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Simona Nicoara, Cristina Cristian, Cristian Berce, Flaviu Tabaran, Oana Tudoran, Sanda Boca-Farcau, Simion Astilean, Olga Soritau; Nanotechnology for improvement of stem cell therapy of laser damaged retina in an animal model. Invest. Ophthalmol. Vis. Sci. 2014;55(13):4624.
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© ARVO (1962-2015); The Authors (2016-present)
We aimed to develop an animal model of retinal injury and repair by the intravitreal administration of adult mesenchymal stem cells (MSCs) using gold nanoparticles (GNPs) as delivery system for neuronal specific growth factors (NGFs).
Isolated MSCs from the bone marrow of CD1 mice were characterized by immuno-fenotyping and RT-PCR for stem cell markers. We produced GNPs and conjugated them with NGF-beta in order to attain a specific functionality. 20 nm GNPs were chemically synthesized by citrate reduction of gold salt and functionalized with NGF-beta through nonspecific electrostatic interaction between the nanoparticles and the protein. GNPs were characterized by several techniques: transmission electron microscopy, UV-VIS absorption spectroscopy, dynamic light scattering and zeta potential. In vitro differentiation ability of MSCs into retinal progenitors was investigated using a multistep protocol with exploration of the most suitable combination of growth factors and GNPs conjugated with NGF-beta, as well as the most suitable cell substrate. The inducing of the retinal lesions by indirect diode laser photocoagulation in CD1 mice was followed by the intravitreal administration of fluorescent MSCs and GNPs conjugated with NGF. The evaluation of MSC grafting and retinal morphology was performed at 1 and 3 weeks after the procedure, by confocal microscopy and hystopathology.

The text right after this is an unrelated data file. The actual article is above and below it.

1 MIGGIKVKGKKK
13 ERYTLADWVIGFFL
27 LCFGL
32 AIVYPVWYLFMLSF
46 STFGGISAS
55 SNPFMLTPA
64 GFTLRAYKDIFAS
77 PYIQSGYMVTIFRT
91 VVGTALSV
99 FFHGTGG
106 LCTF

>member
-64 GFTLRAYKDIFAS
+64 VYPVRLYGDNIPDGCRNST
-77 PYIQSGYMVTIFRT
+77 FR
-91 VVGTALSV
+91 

Isolation and cultivation of MSCs from bone marrow of CD1 mice was possible even without substrate. The substrate supports better the cell proliferation and reduces the percentage of cell death during differentiation. Isolated cells were adult type MSCs. The multistep protocol requires further investigation, mainly in stage 4 where cells might require a richer medium. Growing these cells on substrates that mimic the extracellular matrix (laminin and collagen) supported the viability and cell proliferation. MSCs in CD1 mice replaced the degenerated retinal cells and the association with GNPs as delivery system for NGFs improved the differentiation potential of MSCs.
The administration of cells in the vitreous cavity has an acceptable invasiveness with low risk of infection. GNPs conjugated with NGFs offer a proper microenvironment for MSCs differentiation into retinal cells and is an alternative delivery system to viral vectors.
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